Panel: Examining the Effects of and Policy Responses to the Opioid Epidemic

Friday, November 8, 2019: 3:15 PM-4:45 PM
I.M Pei Tower: Majestic Level, Vail (Sheraton Denver Downtown)

*Names in bold indicate Presenter

Organizer:  Morgan Higman, Florida State University
Panel Chair:  William Swann, University of Colorado, Denver
Discussants:  Maura L. Proser, Tri-County Health Department of Colorado and Corey Xu, Florida State University

This panel offers insights on the impact of and response to the national opioid epidemic at different scales (individual, hospital, state, and federal), across different demographics (women, young people, the uninsured), and in different geographic and cultural regions of the country. Two papers shed light on patient-level experiences to opioid exposure. The first examines the implications of aging out of the Affordable Care Act’s dependent coverage mandate on the likelihood of purchasing prescribed opioids in a nationwide, longitudinal study. The second article examines the efficacy of substance abuse treatment facilities for opioid use disorders, accounting for the demographics of admitees, the primary drug of abuse reported at the time of admission, and expected payer for treatment. Together, these articles point to preventative policy strategies to target population subsets at potential risk of opioid use disorders. These articles further provide insights about the role of expected payers for both opioid addiction onset and addiction treatment outcomes. The second set of articles considers various institutional dimensions of response to the opioid epidemic. One paper leverages a new survey of county governments across five geographically dispersed and politically “purple” states (Colorado, Florida, Ohio, Pennsylvania, and Washington) including rural areas and large population centers, to examine local-level policy strategies to address opioid-related problems, accounting for environmental, organizational, and institutional factors. The final paper examines the effect of state-level legislation on surveillance and reporting of opioid prescriptions, overdose (re)admissions, and opioid overdose deaths at the hospital level. Altogether, these papers present a snapshot of the efforts to address the opioid crisis longitudinally (2006-2019) and through policy innovation and learning. The papers on this panel reflect methodological diversity, varying theoretical frameworks, and units of analyses. Further, these articles reflect collaboration among practitioners and the academy. The former not only provide input on research design and foci, but also assist with the dissemination of the findings to decision makers responding to this complex problem.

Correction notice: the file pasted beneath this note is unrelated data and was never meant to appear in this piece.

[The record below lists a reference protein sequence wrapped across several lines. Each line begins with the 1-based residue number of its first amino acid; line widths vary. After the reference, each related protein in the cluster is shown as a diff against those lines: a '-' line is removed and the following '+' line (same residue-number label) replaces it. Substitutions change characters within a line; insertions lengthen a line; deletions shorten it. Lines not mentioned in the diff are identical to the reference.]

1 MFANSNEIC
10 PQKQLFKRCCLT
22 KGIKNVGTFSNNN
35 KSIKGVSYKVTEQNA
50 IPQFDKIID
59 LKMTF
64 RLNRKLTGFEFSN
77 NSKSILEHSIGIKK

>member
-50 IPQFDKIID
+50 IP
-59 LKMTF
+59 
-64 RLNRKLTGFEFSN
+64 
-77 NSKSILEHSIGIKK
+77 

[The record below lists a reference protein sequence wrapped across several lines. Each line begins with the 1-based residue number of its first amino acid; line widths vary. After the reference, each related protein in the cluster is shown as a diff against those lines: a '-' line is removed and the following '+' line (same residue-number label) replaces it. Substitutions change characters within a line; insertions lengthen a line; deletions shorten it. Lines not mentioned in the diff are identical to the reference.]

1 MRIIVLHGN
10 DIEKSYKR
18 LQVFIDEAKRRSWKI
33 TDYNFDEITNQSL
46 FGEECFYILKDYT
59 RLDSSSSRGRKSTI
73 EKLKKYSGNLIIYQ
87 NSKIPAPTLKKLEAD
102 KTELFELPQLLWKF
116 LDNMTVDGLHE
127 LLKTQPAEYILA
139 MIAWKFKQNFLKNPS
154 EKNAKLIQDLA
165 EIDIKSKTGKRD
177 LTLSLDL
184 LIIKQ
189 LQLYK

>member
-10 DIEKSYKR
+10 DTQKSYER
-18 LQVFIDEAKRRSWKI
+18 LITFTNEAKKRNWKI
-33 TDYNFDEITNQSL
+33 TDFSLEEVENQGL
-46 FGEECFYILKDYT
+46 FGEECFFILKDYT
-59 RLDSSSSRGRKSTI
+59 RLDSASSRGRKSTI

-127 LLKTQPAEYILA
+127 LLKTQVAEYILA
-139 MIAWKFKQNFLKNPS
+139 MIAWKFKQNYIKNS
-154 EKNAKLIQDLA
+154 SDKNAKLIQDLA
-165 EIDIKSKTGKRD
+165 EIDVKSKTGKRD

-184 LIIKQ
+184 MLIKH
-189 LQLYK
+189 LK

Understanding Policy Commitment to Combating the Opioid Crisis: An Analysis of Barriers and Facilitators in Local Governments
Terri Schreiber1, William Swann2, Sojeong Kim2, Mark William Davis3, Serena Kim2 and Alex Osei-Kojo2, (1)The Schreiber Research Group, (2)University of Colorado, Denver, (3)West Chester University of Pennsylvania

Policy Learning, Surveillance, and Required Reporting As Tools to Combat the Opioid Crisis: The Case of Florida
Ive Vintimilla1,2, Morgan Higman2,3 and Ah Reum Han2, (1)Florida Alcohol & Drug Abuse Association, (2)Florida State University, (3)Leon County, Florida

See more of: Health
See more of: Panel